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Sony XDCAM EX Pro Handhelds
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Old January 13th, 2011, 04:08 PM   #31
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Originally Posted by Alister Chapman View Post
9600K from your paper and 6600K from the white wall suggests the paper is not white, but blue or contains dyes designed to make the paper look bright and white to the naked eye. 6600K is a much more sensible reading from an overcast sky.

I don't know why you are seeing such variations under tungsten light, but I'm still not surprised that there are differences. They are two different systems.
Whilst they are indeed different systems it's not too hard to setup a test that cancels out the differences. A reasonably evenly lit surface correctly exposed surface should yield the same results in auto and manual. Whilst the values maybe wrong they should at least be consistently wrong.

Still I have to agree (again) with Federico, 2500K is very low, well into candelight. Unless the lamps are on dimmers or the building has a wiring fault something is wrong here.
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Old January 13th, 2011, 06:42 PM   #32
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Whilst they are indeed different systems it's not too hard to setup a test that cancels out the differences. A reasonably evenly lit surface correctly exposed surface should yield the same results in auto and manual. Whilst the values maybe wrong they should at least be consistently wrong.

Still I have to agree (again) with Federico, 2500K is very low, well into candelight. Unless the lamps are on dimmers or the building has a wiring fault something is wrong here.
Hi Bob
that's precisely the point I am making: they values might be wrong, but should be consistently wrong

the value I get from auto (around 3400) seems much more correct to my eyes (at least)

my EX1r is still under warranty so I am not worried, but just trying to understand if there's a fault or not
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Old January 14th, 2011, 10:37 AM   #33
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The best thing you can do to establish whether the camera is faulty or not is to do a proper manual white balance and then look at the output on a waveform monitor and look at the RGB parade or vectorscope. On a vectorscope the white should just be a spot right in the center of the scope or on RGB parade the white R, G and B levels should be equal.

This eliminates the monitor or other variables and is more accurate than judging by eye

You could record a clips and look at it in your edit software.
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Old January 15th, 2011, 01:03 AM   #34
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Originally Posted by Federico Perale View Post
Hi Bob
that's precisely the point I am making: they values might be wrong, but should be consistently wrong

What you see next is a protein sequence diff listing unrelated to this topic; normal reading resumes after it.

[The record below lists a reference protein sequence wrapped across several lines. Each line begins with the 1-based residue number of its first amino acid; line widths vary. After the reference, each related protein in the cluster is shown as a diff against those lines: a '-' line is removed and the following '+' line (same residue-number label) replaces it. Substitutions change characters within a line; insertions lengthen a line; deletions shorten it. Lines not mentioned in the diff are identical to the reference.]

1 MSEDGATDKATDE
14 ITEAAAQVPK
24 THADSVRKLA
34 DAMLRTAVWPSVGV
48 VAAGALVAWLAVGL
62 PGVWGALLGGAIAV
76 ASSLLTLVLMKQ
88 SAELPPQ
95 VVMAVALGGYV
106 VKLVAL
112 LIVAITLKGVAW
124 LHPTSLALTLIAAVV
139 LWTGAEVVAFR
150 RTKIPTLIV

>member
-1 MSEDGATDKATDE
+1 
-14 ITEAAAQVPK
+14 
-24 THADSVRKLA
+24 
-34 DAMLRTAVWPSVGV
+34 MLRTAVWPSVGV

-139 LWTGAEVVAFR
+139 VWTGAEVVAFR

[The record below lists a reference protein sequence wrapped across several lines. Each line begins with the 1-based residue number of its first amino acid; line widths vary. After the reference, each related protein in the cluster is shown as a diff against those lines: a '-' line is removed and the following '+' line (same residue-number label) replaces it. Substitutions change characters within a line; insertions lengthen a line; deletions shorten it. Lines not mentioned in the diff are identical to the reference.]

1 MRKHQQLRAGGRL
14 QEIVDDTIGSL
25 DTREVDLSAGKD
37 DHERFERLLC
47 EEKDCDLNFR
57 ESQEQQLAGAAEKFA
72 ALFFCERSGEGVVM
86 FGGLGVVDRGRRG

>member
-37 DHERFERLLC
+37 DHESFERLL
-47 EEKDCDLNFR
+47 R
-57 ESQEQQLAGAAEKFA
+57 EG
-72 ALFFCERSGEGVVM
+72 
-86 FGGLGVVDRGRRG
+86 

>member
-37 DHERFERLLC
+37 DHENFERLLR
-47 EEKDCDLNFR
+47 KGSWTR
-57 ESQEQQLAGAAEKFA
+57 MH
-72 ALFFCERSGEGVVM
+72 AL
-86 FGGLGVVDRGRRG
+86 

the value I get from auto (around 3400) seems much more correct to my eyes (at least)

my EX1r is still under warranty so I am not worried, but just trying to understand if there's a fault or not
If you lack the gear or experience to do what Alister is suggesting take the camera to a large Sony dealership in London and do a comparison between your camera and another one.
Maybe as others have speculated you're doing it wrong, hopefully someone in the shop will set your right.
Maybe your camera does have some strange fault, again a trip to the shop would resolve that.
Short of one of us having your camera in our hands all we can do is speculate.
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Old January 16th, 2011, 11:38 AM   #35
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I didn't read through this whole thread, but I thought I'd add this:

1) Don't forget to set the camera to Auto Iris before you hit the white balance button. This has tripped me up a few times.

2) Make sure that the light falling on your subject is the same EXACT light that's on your white card. Sometimes you have tungsten lights coming from fixtures in the ceiling, while you have daylight pouring in through windows - all happening in the same scene. This can make white balancing very tricky. (In this situation I've learned to either close the blinds to eliminate the daylight or set up some portable tungsten lights to over power the daylight coming in the windows)

Just my $0.02. Sorry if this has already been covered....
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Old January 17th, 2011, 05:10 AM   #36
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Originally Posted by Bob Grant View Post
If you lack the gear or experience to do what Alister is suggesting take the camera to a large Sony dealership in London and do a comparison between your camera and another one.
Maybe as others have speculated you're doing it wrong, hopefully someone in the shop will set your right.
Maybe your camera does have some strange fault, again a trip to the shop would resolve that.
Short of one of us having your camera in our hands all we can do is speculate.
that's a good idea, but believe it or not it's quite tricky to find a shop in London that sells the EX1r
mine, I had to go well out of town to buy it and I already contacted the shop, who very unhelpfully responded they weren't sure, and want to charge me 125+VAT just to have it checked!!

any fellow DVInfo member in Central London can be around for a quick test?
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